Yesterday's swearing-in of Singapore's political leadership marks the continuation of a journey that began six decades ago with Mr Lee Kuan Yew and other founding fathers. This bears mentioning as their demanding conception of leadership performance, particularly its ethical component, remains a touchstone for current leaders. In recent years, Prime Minister Lee Hsien Loong has held up a philosophy of servant leadership that "begins with the natural feeling that one wants to serve", as put by leadership guru Robert K. Greenleaf who is associated with the idea. Singaporeans who are grateful that political leadership here has been thus institutionalised would expect the fourth generation of leaders to emulate their predecessors and, at the same time, offer something of their own that is apt for the changing times.
Given these high expectations, the induction of untested political leaders might raise some eyebrows, even though those identified for high office have a strong track record in the civil service, the armed forces or the professions. As they have all been thrust into challenging roles before and have learnt how to learn fast on the job, there's a good chance they will rise to the challenge. Unlike selection methods elsewhere which depend on the free-for-all of the electoral process to throw up winners and survivors, in Singapore, credentials and character are scrutinised well before a baptism of fire, and mentorship and reviews are not neglected. Critics might consider the process elitist but it has evolved over the years and it is generally accepted that the people's touch is an indispensable quality of top leaders.
Crucial aspects of change in Singapore which fourth-generation leaders ought to keep in mind are social fragmentation and the stratification of interests. Gone forever are the days when a single set of policies, notably in public housing, could be applied across the board. Now, policies will have to be nuanced, applying a range of disciplines; and trade-offs will have to be transparently negotiated when ambitions exceed the resources that can be made available.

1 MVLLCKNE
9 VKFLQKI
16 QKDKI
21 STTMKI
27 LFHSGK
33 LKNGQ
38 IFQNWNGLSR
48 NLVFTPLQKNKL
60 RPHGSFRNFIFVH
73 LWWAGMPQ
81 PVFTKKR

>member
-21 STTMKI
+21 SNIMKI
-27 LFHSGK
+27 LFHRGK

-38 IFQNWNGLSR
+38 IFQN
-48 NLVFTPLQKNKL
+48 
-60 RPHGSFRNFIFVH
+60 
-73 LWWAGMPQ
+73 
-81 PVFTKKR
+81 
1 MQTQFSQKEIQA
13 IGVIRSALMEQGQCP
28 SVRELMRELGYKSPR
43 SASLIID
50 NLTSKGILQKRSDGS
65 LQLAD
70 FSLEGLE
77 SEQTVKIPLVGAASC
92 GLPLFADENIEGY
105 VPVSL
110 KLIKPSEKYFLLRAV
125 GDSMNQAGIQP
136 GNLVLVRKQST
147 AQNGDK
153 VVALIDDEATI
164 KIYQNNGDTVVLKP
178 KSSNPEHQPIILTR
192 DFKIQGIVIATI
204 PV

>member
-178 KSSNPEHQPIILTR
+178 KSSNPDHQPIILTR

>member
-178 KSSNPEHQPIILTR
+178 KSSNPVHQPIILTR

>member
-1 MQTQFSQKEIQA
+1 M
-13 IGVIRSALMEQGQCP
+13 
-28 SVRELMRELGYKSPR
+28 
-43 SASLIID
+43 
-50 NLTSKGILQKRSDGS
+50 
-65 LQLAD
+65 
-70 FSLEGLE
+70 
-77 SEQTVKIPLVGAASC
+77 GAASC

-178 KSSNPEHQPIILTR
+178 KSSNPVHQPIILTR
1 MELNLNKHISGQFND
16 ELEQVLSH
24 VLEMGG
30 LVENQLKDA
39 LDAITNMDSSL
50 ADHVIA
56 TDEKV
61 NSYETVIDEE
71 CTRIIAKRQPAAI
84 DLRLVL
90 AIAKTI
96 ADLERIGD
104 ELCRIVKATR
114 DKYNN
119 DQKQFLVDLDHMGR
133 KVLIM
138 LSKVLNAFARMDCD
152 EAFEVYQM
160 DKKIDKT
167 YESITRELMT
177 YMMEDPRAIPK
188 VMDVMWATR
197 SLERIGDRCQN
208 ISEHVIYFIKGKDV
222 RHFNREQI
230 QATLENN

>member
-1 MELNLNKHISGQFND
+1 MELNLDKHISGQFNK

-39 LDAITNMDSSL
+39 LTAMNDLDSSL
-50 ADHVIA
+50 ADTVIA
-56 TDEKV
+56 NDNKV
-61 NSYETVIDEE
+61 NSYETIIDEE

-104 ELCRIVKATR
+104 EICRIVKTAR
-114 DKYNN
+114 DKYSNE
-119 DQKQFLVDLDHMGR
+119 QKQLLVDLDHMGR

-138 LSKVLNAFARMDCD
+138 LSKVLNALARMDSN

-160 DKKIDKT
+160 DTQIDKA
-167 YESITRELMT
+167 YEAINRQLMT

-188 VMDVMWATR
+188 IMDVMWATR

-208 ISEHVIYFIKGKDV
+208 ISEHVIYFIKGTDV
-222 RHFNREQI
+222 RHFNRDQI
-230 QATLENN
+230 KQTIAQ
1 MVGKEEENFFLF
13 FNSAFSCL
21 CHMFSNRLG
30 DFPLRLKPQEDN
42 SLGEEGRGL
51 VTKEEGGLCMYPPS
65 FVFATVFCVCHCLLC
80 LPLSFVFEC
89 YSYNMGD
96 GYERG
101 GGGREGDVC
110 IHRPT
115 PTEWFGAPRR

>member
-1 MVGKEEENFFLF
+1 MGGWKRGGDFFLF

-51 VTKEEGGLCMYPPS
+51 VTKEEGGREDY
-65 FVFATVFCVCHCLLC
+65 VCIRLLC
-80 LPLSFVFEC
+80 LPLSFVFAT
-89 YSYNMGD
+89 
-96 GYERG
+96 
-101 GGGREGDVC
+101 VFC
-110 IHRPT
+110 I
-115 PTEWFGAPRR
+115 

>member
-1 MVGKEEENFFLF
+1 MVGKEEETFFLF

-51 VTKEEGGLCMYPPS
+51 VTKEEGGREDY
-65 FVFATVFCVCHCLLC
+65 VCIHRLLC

Next, they must be prepared for the emergence of a more educated and demanding electorate whose most vocal fringes include dissenters and sceptics. Whereas politics was often administration by other means in an earlier era, now leaders can expect people, especially millennials, to ask why and how a decision was made. And unlike the past when leaders could maintain a certain distance, and even an air of mystique, they will now find that a personal touch can lend much to the way they communicate and connect with people. Importantly, the next prime minister and his core team should never forget that all social endeavour is ultimately based on the vitality of the economy, so as to deliver on the quest for happiness, prosperity and progress for the nation.
This article was first published on October 2, 2015.
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